Amy Cheng Vollmer
Isaac H. Clothier, Jr. Professor of Biology Swarthmore College
Teaching enjoyably: liberating yourself from unnecessary constraints
Teaching can be a rewarding experience. Too often we are burdened with limitations or requirements that can diminish our passion. Students can sense the energy or lack thereof when a professor enters the classroom. This affects the attitude that they have toward learning. During this lecture, we will try to reconnect with the vitality that attracted us to our disciplines and to shed the layers of paralyzing constraints. Ultimately, our desire to inspire students who are life long learners should be what motivates us and guides our decisions and actions.
Workshop: How to turn our teaching headaches into learning opportunities for our students
Many of us have the same list of complaints about teaching: too much material, too little time, balancing current and historic content, students who arrive unprepared and who remain unengaged, grading and other forms of feedback, and more. Just thinking about this list makes us tired! Attending this interactive workshop will motivate you to think about your interactions and assignments in a new way: not making more work for yourself, but enabling a more active and engaged experience for your students.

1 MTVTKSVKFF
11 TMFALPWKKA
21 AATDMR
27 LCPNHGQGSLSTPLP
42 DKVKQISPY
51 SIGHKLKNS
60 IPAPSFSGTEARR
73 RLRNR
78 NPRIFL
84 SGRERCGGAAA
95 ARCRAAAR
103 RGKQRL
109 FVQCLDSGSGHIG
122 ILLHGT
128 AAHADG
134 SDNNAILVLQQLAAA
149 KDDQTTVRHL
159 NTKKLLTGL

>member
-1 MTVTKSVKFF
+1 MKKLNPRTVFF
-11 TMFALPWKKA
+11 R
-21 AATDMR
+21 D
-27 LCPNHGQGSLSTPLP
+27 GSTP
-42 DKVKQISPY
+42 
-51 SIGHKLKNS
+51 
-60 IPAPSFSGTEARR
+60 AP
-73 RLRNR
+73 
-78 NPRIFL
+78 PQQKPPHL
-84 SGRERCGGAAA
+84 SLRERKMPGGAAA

Bio: Amy Cheng Vollmer
Dr. Amy Cheng Vollmer completed her B.A. in biochemistry from Rice University and her Ph.D. in biochemistry from the University of Illinois, Urbana-Champaign. After her post-doctoral research in immunology at Stanford Medical School, she spent four year as a faculty member at Mills College in Oakland, CA. She then joined the Biology Department faculty at Swarthmore College, where she served as chair for five years. At Swarthmore she teaches lecture and laboratory courses in microbiology, biotechnology and metabolism, and team-teaches in the introductory biology course. She has also offered courses in bioethics and adult learning courses about bacteria and viruses. Her research focuses on bacterial stress response and collaborates on projects about the gut microbiome in small animals. In her laboratory, she has supervised over 70 undergraduate students, many of whom have presented their work at national meetings.